Clarke and Ponting also established a new partnership record for Tests between Australia and India as they eclipsed the 376-run stand that Rahul Dravid and VVS Laxman added for the fifth wicket at the Eden Gardens in March 2001.
India's bowlers didn't bowl too many wicket-taking deliveries in the first session, but the few they did failed to break the Ponting and Clarke partnership. Ponting had a near shave off Ishant Sharma in the second over of the day when the pacer got the former Australia captain to get an outside edge, but it flew between slips and gully enroute to the boundary. Later in the session, Ishant put down a regulation caught and bowled chance offered by Ponting. Ishant has been ruing that luck hasn't gone his way in the series, but
when he had the chance, he failed to grab it.
Clarke just about managed to fend off a brute of a delivery from Umesh Yadav and the outside edge just flew over the gully; and a couple of overs later, the Australia skipper almost chopped an Ashwin delivery back on to his stumps.
Positive start by Clarke and Ponting
The night's break hasn't made any difference to Ricky Ponting and Australia captain Michael Clarke, who started Day 2 with the same purpose they went into stumps yesterday. Keep in mind it's yet another hot day in Adelaide and the pitch has flattened out, so while it's hard work for India's bowlers, Clarke and Ponting haven't allowed them to get into any sort of rhythm.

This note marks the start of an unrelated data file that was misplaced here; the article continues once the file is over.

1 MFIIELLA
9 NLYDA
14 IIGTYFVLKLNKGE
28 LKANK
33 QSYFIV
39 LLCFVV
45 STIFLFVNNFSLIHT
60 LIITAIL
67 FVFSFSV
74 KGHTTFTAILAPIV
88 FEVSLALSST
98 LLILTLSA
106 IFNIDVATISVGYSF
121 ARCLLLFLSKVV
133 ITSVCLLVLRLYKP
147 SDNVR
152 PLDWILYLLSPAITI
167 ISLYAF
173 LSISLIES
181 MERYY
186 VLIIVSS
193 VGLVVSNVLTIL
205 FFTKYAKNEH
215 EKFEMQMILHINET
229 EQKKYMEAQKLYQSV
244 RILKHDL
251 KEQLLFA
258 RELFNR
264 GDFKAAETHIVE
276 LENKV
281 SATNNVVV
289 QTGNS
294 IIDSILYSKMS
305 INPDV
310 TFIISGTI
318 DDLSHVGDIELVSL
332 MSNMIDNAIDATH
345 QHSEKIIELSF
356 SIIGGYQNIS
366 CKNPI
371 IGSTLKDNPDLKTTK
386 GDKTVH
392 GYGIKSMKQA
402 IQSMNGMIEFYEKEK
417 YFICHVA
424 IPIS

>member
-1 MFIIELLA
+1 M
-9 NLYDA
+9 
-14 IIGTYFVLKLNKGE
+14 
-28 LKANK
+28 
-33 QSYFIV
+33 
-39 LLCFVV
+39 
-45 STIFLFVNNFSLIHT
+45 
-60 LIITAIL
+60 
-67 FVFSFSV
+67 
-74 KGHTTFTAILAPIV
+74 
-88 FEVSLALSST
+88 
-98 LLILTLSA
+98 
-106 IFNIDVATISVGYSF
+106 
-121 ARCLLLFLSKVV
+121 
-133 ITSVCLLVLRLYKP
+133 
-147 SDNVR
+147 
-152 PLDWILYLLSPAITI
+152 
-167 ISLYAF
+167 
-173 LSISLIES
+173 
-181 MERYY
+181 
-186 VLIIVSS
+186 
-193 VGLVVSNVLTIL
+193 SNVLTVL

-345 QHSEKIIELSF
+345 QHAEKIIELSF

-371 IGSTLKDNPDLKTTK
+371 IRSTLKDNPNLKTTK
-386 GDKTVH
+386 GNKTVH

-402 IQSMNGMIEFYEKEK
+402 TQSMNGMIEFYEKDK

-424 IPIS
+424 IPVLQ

Clarke started with a flurry of boundaries and brought up his 150 in the third over of the day and Ponting soon got to that landmark with two boundaries in the same over off Ishant Sharma. The flow of boundaries continued from the batsmen even as their running between the wickets remained top notch. The Indian bowlers, well, just haven't been able to string together even one decent and consistent over so far today.
There's hardly any purchase for the pace bowlers and India must be ruing leaving out Pragyan Ojha from the playing XI. That's nothing to take away from Clarke and Ponting's dominance though because they have been brilliant.
India's offbreak R Ashwin sounds mature and level-headed most times he speaks, but he got it horribly wrong when he spoke to reporters at the end of the first day's play at the Adelaide Oval after Ricky Ponting and Michael Clarke had dominated the Indian bowling attack yet again. Ashwin said: "Teams have to play, someone has to lose so nobody is embarrassed in the dressing room. We're all quite happy to keep coming out and keep trying again and again. Nobody is embarrassed, I'm very sure about that."
Well, if that's the attitude of the Indian team Down Under, is it any surprise that despite three heavy defeats against Australia, and their seventh consecutive thrashing in away Tests, the squad has failed woefully to improve its performances and learn from mistakes. The negative body language, the lack of will to put up a semblance of a fight and questionable tactics in those comprehensive losses has still not made the Indian players question their performances and attitude away from home.
If the players and the BCCI aren't embarrassed despite the fact they ought to be, it would be fair to say a fair number of the Indian team's supporters would certainly be squirming at the abject surrenders in England and Australia.